The Bridgewright Horace Childs

Bridgewright Horace Childs comes from a long line of Puritan Yankee stock. His fourth great-grandfather, William, was one of the earliest settlers of the New World. William arrived from England in 1630 and settled with his family in Watertown, Massachusetts.  The family would remain there until Horace’s grandfather, Solomon Childs (1743-1827), and his wife, Martha Rice (1746-1804), moved to Henniker shortly after their marriage in 1767, where they established a farm.

Horace was born on August 10, 1807, the first of eleven children born to Solomon Childs, Jr. (1781-1865) and Mary “Polly” Long (1784-1823).  In addition to maintaining the family farm in Henniker, his father was a carpenter and cabinetmaker. For several years, he was employed in building factories in Dover, fifty miles east of Henniker.  It appears Solomon traveled back and forth for this employment as his family remained in Henniker.

Horace spent his childhood on the farm with his parents and surviving siblings.  Only seven of the Childs children would live into adulthood. Three of his siblings, David C. (1815-1816), William C. (1816), and Celestia M. (1818-1820) died as infants. Brother David Curtis (1818-1837) died of an ulcerating stomach at age twenty.  

When Horace was sixteen years old, his mother Polly died eighteen days after giving birth to her last child, Caroline (1823-1867). No cause of death is listed on her death certificate, but it is plausible that the 39-year-old may have died after suffering complications from childbirth.

That same year, 1823, Horace left the farm and went to work with his father, building factories on the seacoast.  At some point, Solomon sent Horace back to Henniker to finish his education. A story recounted in a biographical review indicates Horace’s inclination to save a dollar. “While working in the latter place, his father decided to send him home to attend school, and fitting him out with clothing gave him a dollar to pay his stage fare. Young Horace, however, decided to walk, and seems to have kept on traveling afoot until he reached Hopkinton” (Biographical Review 1897).

Once he arrived home, it seemed Horace did not take his father’s advice to go back to school. Instead, he moved north to Claremont, where he worked as a carpenter. While in Claremont, he became quite ill with typhoid fever. His younger sister, Mary (1810-1896), left school to care for Horace. As he recovered, he decided to go back to school after all. Horace attended Hopkinton Academy, working as a carpenter to pay his way.

It was during this time that Childs connected with his first cousin, once removed, Colonel Stephen Harriman Long (1784-1864). Long was an army civil engineer, explorer, and inventor born in Hopkinton to Moses Long (1760-1848) and Lucy Harriman (1784-1837). Horace’s maternal grandfather and Long’s father were brothers. In addition to many military expeditions, Long consulted with various railroads and eventually patented his truss design for wooden covered bridges in 1830 and 1839.

In the early 1830s, Long moved his family back to Hopkinton, and Horace boarded with his cousin for a short time, using his carpentry skills to earn his keep. Horace was mainly focused on residential building and employed other local carpenters, including Frederick Whitney (1806-1879), Dutton Woods (1809-1884), and Thomas Livingston (1800-1878).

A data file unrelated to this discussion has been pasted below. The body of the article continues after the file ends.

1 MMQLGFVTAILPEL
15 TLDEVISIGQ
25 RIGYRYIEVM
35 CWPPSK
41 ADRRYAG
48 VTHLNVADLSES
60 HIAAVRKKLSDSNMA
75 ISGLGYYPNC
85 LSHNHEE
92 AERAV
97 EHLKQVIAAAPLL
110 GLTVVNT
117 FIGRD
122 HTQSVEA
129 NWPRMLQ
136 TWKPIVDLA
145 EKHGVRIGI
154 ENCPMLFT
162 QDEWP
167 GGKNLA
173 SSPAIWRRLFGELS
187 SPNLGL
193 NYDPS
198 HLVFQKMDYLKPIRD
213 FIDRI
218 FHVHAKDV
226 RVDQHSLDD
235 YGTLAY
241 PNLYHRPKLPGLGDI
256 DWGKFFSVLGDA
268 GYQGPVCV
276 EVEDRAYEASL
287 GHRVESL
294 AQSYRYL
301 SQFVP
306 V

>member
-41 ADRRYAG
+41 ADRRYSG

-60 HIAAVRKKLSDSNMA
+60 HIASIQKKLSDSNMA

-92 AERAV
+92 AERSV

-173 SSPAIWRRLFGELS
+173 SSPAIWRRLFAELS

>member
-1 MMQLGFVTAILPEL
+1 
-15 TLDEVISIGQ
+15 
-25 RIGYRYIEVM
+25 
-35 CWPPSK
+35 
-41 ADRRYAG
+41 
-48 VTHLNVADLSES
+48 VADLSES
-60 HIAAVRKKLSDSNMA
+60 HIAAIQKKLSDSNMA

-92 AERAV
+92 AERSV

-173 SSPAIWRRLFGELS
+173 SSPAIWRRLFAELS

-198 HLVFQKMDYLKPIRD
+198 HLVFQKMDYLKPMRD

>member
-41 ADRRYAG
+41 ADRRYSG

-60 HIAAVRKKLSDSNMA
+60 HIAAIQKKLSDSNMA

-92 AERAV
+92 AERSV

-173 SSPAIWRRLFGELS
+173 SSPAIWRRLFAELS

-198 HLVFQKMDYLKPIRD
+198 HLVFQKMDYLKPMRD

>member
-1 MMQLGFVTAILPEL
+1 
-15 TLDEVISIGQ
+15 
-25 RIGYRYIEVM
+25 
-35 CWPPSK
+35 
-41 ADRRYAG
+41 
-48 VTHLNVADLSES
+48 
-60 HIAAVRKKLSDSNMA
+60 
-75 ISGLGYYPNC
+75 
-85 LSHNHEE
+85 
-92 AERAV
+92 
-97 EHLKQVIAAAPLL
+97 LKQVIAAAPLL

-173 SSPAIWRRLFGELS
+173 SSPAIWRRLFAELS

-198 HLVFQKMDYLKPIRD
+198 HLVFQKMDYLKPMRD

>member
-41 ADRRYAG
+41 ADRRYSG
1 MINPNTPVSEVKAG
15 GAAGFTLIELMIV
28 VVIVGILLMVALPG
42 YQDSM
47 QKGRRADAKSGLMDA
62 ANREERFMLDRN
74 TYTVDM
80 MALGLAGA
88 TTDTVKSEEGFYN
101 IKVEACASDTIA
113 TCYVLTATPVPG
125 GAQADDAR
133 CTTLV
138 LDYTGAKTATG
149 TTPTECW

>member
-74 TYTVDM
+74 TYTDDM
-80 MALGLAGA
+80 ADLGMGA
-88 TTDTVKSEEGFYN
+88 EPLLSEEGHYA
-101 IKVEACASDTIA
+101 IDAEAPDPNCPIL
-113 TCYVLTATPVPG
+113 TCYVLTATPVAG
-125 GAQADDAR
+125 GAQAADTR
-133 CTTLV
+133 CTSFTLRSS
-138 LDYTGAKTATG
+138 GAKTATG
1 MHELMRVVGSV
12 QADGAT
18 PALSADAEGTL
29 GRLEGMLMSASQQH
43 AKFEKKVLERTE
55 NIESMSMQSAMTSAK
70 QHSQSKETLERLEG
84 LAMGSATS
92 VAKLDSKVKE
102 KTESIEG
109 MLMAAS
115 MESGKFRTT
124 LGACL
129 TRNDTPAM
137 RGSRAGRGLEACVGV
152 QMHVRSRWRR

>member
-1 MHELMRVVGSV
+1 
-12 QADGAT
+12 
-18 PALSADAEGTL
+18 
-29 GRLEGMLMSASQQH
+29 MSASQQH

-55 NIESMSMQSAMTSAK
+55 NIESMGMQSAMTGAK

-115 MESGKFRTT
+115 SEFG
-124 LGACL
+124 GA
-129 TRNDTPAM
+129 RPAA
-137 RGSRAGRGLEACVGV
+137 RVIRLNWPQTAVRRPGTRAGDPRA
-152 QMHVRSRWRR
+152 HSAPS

As the story goes, Long was so impressed with Horace’s work that he offered him the lead on a contract for a covered bridge in Haverhill. Horace constructed the New Bridge over the Connecticut River, connecting Haverhill, New Hampshire, to Newbury, Vermont, in 1834. The New Bridge was the first covered bridge in New Hampshire to be built using Long’s truss design and marked the beginning of Horace’s career as a bridge builder. He was twenty-seven years old.

In 1835, Horace built a home for himself on Maple Street in Henniker. The following year, the Town of Henniker was looking for a location for a new school. Horace donated land adjacent to his property for the project and was contracted by the town to build the Henniker Academy. On January 3, 1837, Horace married Matilda Rowena Taylor (1816-1897) of Lempster. The couple had no children.

Following his success with the New Bridge, Horace was awarded several covered bridge contracts of his own, including two in his hometown. Horace built the “first bridge of the kind in this town, across the river at West Henniker, in 1835” (Cogswell 1880). Known as the Amsden Mill or Upper Bridge, this structure was destroyed when ice knocked down one of the piers in May 1852. A replacement bridge was built by Horace’s former employee, Frederick Whitney, and stood until it was replaced in 1915. No photos of Horace’s bridge exist.

In 1843, Horace constructed the Lower or Howes Mill Bridge in Henniker. This structure stood on what is now Ramsdell Road until it was destroyed by fire in 1900. There are no photos of this bridge, but it is illustrated on an 1889 map of Henniker drawn and published by George E. Norris of Burleigh Litho.

The demand for Horace’s bridge-building services grew as the railroad lines spread throughout the country. “With Long’s assistance and prestige, Childs was able to obtain many contracts for covered railroad bridges, and as the railroad’s demands were urgent, they were willing to pay premium prices for the means of crossing the streams of their right of way” (Walker 1959).

In 1839, Horace landed a contract with the Hartford and New Haven Railway Company. Despite paying Long a royalty for using his patent, Horace greatly profited from his work building covered bridges along the railroad line. His first bridge on this line was the 1839 Hartford & New Haven Railroad bridge in Hartford, “a heavy bridge of one span carrying three tracks, and the depot was built partly on the bridge. Most of the timber for the bridge … was cut in Haverhill, NH, and run down the river to Olcutt’s Falls below Hanover. There it was sawed and then rafted down the river through several sets of locks to Hartford” (Daily Morning Journal and Courier 1899).